MCT renewing focus

Published 6:41 pm Tuesday, March 7, 2023

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Organization hires first-ever executive director in Angela Sedgwick Perry

The curtain is rising on a newly focused Matchbox Children’s Theatre.

With an eye toward stability and growth, the MCT has just hired its first-ever executive director. In February of this year, the board hired Angela Sedgwick Perry to guide the 48-year-old theater.

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And it’s been off to the races from the very start.

“It was a lot of hitting the ground sprinting,” Sedgwick Perry said from MCT’s new home in the basement of First United Methodist Church in downtown Austin.

From this new home, MCT is looking at refocusing its eye on the theater troupe’s mission: Spark imaginations by presenting professional quality children’s theater on a consistent basis.

Perry’s hiring was an important step in the process, giving the theater a starting point to begin getting back to that core mission.

“It was becoming understood that an executive director needed to be appointed,” Sedgwick Perry said. “It was just getting too hard for volunteer board members to run this much.”

In the years since the worst of the COVID-19 pandemic, the MCT has enjoyed growth in not only the theater portion regarding shows, but its programming as well.

The growth necessitated both moves to hire Sedgwick Perry and to streamline the theater’s mission.

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Sedgwick Perry first started working for Matchbox in 2020 when she was contracted by the organization to design a rebranding campaign and their website. That moved to part time in order to help upkeep the website and take MCT into the public more.

Eventually it led to where the theater is now.

“It became such a bigger project that it was time for an executive director,” she said. “Luckily, they put their faith in me.”

Another large step was the move to its current location for all of its programming, including shows. It’s not the bright stage of the Paramount Theatre, but the much smaller stage at First United Methodist allows MCT to hone and focus more.

Paradoxically, it’s also allowed MCT to continue growing.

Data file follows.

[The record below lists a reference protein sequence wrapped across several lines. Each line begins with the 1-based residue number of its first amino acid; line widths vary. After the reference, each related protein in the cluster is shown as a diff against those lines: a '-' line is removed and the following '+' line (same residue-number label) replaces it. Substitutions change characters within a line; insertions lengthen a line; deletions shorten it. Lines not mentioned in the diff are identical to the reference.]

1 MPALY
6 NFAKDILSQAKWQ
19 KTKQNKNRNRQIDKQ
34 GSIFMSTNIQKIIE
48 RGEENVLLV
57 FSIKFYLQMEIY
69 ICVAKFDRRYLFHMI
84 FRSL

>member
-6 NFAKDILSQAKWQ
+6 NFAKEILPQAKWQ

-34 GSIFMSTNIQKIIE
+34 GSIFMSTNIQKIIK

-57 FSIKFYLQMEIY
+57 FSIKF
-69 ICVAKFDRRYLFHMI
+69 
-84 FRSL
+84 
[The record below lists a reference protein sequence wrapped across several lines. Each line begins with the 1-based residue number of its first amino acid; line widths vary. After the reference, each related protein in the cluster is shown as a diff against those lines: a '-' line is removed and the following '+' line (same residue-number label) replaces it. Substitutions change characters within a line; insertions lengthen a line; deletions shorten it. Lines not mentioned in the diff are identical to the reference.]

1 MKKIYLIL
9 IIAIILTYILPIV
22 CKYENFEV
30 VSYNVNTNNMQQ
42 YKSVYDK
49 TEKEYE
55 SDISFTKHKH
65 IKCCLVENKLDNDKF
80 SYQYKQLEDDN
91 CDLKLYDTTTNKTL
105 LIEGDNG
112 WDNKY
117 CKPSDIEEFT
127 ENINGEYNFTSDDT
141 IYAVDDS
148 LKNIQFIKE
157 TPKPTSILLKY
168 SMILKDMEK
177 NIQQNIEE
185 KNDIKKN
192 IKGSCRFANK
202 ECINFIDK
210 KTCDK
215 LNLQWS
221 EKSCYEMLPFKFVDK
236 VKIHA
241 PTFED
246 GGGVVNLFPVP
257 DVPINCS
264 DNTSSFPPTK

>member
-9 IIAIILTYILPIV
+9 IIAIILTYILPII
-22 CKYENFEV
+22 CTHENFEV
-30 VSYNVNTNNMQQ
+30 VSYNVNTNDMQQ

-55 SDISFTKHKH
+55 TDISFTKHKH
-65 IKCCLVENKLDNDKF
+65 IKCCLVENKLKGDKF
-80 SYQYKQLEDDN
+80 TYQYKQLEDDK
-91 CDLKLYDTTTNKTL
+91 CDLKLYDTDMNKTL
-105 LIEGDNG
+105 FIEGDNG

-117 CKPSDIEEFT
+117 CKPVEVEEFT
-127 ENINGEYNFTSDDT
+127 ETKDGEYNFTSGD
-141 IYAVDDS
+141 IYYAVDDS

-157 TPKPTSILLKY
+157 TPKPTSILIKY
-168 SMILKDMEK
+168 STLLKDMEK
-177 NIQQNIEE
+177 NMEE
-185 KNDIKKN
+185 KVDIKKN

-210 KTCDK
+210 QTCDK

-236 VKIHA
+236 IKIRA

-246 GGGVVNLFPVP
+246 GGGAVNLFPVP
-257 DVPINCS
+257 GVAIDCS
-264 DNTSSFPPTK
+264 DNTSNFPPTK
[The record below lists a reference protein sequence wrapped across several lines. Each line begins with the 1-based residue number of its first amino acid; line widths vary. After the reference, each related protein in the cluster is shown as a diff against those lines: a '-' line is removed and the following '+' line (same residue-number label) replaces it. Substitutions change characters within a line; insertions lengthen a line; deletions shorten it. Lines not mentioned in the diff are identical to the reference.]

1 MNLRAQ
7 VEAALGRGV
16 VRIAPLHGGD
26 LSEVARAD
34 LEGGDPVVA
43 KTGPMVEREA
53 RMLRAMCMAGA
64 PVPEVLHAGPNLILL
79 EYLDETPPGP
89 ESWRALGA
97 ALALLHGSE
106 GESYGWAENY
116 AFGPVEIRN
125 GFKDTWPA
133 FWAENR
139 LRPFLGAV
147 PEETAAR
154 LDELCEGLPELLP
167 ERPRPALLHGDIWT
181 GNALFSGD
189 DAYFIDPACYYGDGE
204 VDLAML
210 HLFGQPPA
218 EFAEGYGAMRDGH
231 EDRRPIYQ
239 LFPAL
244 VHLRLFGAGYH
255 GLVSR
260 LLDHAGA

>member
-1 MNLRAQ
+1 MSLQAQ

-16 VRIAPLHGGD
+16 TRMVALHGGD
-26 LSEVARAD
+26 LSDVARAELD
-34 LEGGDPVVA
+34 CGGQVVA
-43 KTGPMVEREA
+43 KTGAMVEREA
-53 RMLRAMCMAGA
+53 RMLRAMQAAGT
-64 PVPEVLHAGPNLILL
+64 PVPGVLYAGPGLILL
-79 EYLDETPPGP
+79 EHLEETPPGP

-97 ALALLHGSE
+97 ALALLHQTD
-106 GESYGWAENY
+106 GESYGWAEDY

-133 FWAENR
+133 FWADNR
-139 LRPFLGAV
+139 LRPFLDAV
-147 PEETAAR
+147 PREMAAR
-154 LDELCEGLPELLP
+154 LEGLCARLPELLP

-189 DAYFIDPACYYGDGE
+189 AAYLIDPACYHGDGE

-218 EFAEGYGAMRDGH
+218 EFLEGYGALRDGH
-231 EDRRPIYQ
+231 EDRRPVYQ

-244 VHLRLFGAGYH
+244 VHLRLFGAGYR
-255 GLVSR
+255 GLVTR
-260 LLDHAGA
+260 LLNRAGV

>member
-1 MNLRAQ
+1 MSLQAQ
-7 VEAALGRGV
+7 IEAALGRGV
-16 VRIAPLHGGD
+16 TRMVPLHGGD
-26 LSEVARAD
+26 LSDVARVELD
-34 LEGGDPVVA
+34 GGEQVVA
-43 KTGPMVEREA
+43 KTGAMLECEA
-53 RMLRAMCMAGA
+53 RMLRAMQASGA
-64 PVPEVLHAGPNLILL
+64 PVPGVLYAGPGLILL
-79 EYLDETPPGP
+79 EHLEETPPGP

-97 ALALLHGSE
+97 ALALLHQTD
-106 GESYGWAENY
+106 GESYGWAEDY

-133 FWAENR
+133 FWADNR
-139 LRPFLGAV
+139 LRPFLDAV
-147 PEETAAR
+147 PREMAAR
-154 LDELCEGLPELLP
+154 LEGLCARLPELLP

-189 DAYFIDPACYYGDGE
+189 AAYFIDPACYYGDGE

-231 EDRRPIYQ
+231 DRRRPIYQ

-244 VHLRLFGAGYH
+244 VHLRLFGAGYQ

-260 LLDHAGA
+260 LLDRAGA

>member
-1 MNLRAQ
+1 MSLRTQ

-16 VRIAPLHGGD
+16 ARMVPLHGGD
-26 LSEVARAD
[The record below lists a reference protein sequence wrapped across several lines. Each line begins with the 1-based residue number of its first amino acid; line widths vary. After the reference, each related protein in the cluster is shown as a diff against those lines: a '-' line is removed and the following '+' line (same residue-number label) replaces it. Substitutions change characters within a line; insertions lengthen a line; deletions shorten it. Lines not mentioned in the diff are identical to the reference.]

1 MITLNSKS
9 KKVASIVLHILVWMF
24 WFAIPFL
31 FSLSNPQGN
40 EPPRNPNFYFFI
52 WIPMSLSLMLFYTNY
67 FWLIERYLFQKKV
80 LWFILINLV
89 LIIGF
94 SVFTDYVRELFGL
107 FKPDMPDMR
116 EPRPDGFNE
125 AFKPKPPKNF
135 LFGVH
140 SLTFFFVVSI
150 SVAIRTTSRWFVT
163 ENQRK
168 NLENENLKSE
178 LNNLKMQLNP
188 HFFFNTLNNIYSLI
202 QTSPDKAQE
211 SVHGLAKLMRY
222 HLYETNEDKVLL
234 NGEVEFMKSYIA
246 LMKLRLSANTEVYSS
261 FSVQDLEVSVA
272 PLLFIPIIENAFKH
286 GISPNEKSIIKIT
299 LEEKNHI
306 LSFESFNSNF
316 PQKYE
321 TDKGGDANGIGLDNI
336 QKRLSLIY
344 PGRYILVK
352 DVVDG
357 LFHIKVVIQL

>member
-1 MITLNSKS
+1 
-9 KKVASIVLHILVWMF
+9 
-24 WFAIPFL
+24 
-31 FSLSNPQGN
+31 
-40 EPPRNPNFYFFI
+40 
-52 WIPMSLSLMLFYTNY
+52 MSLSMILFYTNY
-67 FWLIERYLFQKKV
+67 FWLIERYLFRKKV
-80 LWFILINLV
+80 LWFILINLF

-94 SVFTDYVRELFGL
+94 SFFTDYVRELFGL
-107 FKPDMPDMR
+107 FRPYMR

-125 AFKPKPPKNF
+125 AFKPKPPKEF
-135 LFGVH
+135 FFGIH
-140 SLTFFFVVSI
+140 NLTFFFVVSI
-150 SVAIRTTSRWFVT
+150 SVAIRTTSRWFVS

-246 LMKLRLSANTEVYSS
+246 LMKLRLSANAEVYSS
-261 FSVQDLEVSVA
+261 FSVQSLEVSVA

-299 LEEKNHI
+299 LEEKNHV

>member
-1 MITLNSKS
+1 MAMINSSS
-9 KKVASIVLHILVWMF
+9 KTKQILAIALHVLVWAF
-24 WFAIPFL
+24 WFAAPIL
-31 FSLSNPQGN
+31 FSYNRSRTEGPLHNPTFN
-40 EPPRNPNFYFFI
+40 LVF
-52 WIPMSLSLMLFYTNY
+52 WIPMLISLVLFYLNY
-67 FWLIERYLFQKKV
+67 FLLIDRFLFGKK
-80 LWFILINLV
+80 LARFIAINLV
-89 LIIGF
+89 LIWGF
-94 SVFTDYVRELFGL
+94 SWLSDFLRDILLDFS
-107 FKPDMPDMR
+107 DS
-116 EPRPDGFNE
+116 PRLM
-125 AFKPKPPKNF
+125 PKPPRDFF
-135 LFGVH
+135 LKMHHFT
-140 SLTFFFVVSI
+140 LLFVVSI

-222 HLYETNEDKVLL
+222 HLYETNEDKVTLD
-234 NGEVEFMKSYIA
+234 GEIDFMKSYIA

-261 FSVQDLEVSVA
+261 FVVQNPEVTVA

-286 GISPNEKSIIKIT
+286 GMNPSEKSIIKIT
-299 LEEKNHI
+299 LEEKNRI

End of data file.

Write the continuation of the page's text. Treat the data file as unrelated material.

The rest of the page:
“We have a stage area and so we don’t have the same overhead,” Sedgwick Perry said. “We love the Paramount so very much, but you know it’s hard, especially having smaller numbers and COVID — because this was a big hiccup for everybody, especially the theater.”

“When you’re trying to get seats filled once again, it’s good to start small and start where you are that’s been working out really well.”

MCT has transformed their new space, creating spaces for costume designing and alterations, make-up and a changing room for actors among other unique spaces for kids to explore.

It’s even got a special room for kids to run Dungeons and Dragons tabletop games from, which from first glance may be out of place for a theater, but when you consider how games are played, it makes sense.

“It’s everything,” Sedgwick Perry said. “You create the character, you act, you get into the role, you understand how to pivot and theater is a lot of that. Life is a lot of that.”

The move has also been good simply for the spirit of the theater and the actors as well.

“Just all of those different pieces and us being able to settle in one spot and not have to worry, ‘oh, are we going to have to move again? Do we have the space for that? What’s that going to cost?’” she continued. “We can just grow. It’s awesome what kind of response we already have.”

Thanks to the refocusing, as well as new parts of the larger picture, including the Second Act consignment shop, which opened next year and helps fund Matchbox, MCT is now able to operate under its own power.

It’s still going to need to rely on grants as it remains a non-profit, but there is now an autonomy to how the theater group is able to function.

At the same time, MCT is finding its place among the larger theater community at other sites, including organizations like Riverland Community College and Summerset Theatre here in Austin.

“The wheel is now,” Sedgwick Perry said. “It doesn’t need to be greased anymore. It’s just flowing. It’s working really well.”

Sedgwick Perry said that the future will entail putting on quality shows for the public as well as getting out into the community at events throughout the year in order to help maintain this momentum.

They are also continuing to refine and add to its programming to ensure that as many kids have as many opportunities as possible.

“Every kid is a theater kid,” Sedgwick Perry said. “Allow them to spark that imagination, run around and create those characters. Do dress up, have fun. Let you’re kid grow in that imagination and if they find they want to take it to Ellis (Middle School) and Austin High School and Riverland — awesome. They found out here.”

MCT’s next show is “James and the Giant Peach,” and will be performed at 7 p.m. on April 22 and 2 p.m. on April 23 at First United Methodist Church. Tickets can be purchased online at or at the door for $10 for adults and $7 for youth.

Visit MCT’s website for a rundown for all of this programming and summer camps as well.

“Keep us in mind for all of those classes and camps this summer,” Sedgwick Perry said.